OK…wierd,gross, icky and Loving IT! I just read part 1&2 back to back…during my work season of teaching and speaking ALL day , day after day by the 3rd month I start channeling Kathleen Turner. I NEVER Thought about the TOUNGE! so cool! I love massagging my scalenes even under collarbone and squeezing my SCM’s, masseters but it just Isn’t DEEP enough. As a kid growing up on a cattle ranch Ive actually played w a cows tounge…just the tounge after the steer was butchered,I know gross and spongey… But it IS apart of the whole. I am adding this… Read more »


As someone who has lost her voice twice this year I will be trying this! I don’t know why I never thought to massage my own tongue it would have saved me hundreds of dollars on lozenges, sprays, teas, etc!! The first time I lost my voice I became so much more aware of how essential it is to my teaching. It was also good practice to not have a voice to better help me find my own voice! I found too that working my tongue muscle helps to release tension in my jaw and working on better vocals helps… Read more »

Gloria Tan

Jill, so, I guess a tiny yoga tune up ball for the tongue would have too much of a choking hazard liability? 🙂 Darned, that could have been another big marketing item. :/
But, thanks for sharing the awesome information. I’ll definitely have to try it. I’ve never heard of this before. so cool.


Ah, that is too cool! And it makes so much sense. Thanks for sharing.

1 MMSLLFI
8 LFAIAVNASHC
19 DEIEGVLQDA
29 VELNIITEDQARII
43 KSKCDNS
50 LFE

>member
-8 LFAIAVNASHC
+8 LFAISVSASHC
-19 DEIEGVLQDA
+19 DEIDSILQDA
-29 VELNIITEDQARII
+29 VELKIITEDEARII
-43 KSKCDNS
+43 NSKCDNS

I noticed that the *morning after* my first YTU Integrated Anatomy class, I felt like singing on my way to Day 2 and felt pleasantly surprised to note unusual clarity and ease in my voice. As a wannabe singer, I attribute this to the work YTU ball work on the breathing muscles. Thanks for this extra bonus!


Perfect timing for me to read this article, as I am currently recovering from a cold and having lost my voice. Wish I would have known about this sooner! Also, I have terribly painful TMJ and arthritis is my jaw, so in physical therapy, yoga, and accupuncture,I am learning how important parts of our bodies like our tongues are. Our tongues effect so many more muscles than I would have ever imagined, and I have been advised to stretch and strengthen my tongue and other muscles that are around my jaw. Doing Lion’s breath helps stretch my tongue as well.… Read more »